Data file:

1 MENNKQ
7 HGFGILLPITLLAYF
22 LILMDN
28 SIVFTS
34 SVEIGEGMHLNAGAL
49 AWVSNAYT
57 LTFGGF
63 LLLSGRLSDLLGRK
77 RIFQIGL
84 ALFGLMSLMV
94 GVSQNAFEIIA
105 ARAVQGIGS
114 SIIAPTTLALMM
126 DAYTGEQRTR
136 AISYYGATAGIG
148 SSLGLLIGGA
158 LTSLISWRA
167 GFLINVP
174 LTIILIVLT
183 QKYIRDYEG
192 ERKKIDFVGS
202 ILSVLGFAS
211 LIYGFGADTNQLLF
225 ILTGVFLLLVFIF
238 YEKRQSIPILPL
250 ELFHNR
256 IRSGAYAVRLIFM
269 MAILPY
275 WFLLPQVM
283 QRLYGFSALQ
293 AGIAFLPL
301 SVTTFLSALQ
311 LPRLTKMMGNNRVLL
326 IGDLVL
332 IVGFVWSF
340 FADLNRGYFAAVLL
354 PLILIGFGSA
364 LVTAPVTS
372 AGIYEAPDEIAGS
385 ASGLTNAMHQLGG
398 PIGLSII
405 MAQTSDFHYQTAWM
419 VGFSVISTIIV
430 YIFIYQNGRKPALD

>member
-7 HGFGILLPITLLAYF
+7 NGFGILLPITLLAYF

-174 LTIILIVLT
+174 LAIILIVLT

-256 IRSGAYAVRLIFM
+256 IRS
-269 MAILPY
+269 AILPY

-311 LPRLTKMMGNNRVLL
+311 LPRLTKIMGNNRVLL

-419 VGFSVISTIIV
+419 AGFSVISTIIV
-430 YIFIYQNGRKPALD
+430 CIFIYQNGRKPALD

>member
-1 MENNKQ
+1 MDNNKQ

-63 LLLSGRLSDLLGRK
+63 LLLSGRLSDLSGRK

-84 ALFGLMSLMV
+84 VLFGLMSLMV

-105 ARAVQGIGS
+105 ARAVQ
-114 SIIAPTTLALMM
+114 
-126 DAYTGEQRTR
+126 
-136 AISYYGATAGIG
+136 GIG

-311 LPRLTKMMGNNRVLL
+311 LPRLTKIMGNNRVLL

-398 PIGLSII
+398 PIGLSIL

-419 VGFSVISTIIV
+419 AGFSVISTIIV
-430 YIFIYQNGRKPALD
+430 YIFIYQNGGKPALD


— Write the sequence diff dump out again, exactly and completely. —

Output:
1 MENNKQ
7 HGFGILLPITLLAYF
22 LILMDN
28 SIVFTS
34 SVEIGEGMHLNAGAL
49 AWVSNAYT
57 LTFGGF
63 LLLSGRLSDLLGRK
77 RIFQIGL
84 ALFGLMSLMV
94 GVSQNAFEIIA
105 ARAVQGIGS
114 SIIAPTTLALMM
126 DAYTGEQRTR
136 AISYYGATAGIG
148 SSLGLLIGGA
158 LTSLISWRA
167 GFLINVP
174 LTIILIVLT
183 QKYIRDYEG
192 ERKKIDFVGS
202 ILSVLGFAS
211 LIYGFGADTNQLLF
225 ILTGVFLLLVFIF
238 YEKRQSIPILPL
250 ELFHNR
256 IRSGAYAVRLIFM
269 MAILPY
275 WFLLPQVM
283 QRLYGFSALQ
293 AGIAFLPL
301 SVTTFLSALQ
311 LPRLTKMMGNNRVLL
326 IGDLVL
332 IVGFVWSF
340 FADLNRGYFAAVLL
354 PLILIGFGSA
364 LVTAPVTS
372 AGIYEAPDEIAGS
385 ASGLTNAMHQLGG
398 PIGLSII
405 MAQTSDFHYQTAWM
419 VGFSVISTIIV
430 YIFIYQNGRKPALD

>member
-7 HGFGILLPITLLAYF
+7 NGFGILLPITLLAYF

-174 LTIILIVLT
+174 LAIILIVLT

-256 IRSGAYAVRLIFM
+256 IRS
-269 MAILPY
+269 AILPY

-311 LPRLTKMMGNNRVLL
+311 LPRLTKIMGNNRVLL

-419 VGFSVISTIIV
+419 AGFSVISTIIV
-430 YIFIYQNGRKPALD
+430 CIFIYQNGRKPALD

>member
-1 MENNKQ
+1 MDNNKQ

-63 LLLSGRLSDLLGRK
+63 LLLSGRLSDLSGRK

-84 ALFGLMSLMV
+84 VLFGLMSLMV

-105 ARAVQGIGS
+105 ARAVQ
-114 SIIAPTTLALMM
+114 
-126 DAYTGEQRTR
+126 
-136 AISYYGATAGIG
+136 GIG

-311 LPRLTKMMGNNRVLL
+311 LPRLTKIMGNNRVLL

-398 PIGLSII
+398 PIGLSIL

-419 VGFSVISTIIV
+419 AGFSVISTIIV
-430 YIFIYQNGRKPALD
+430 YIFIYQNGGKPALD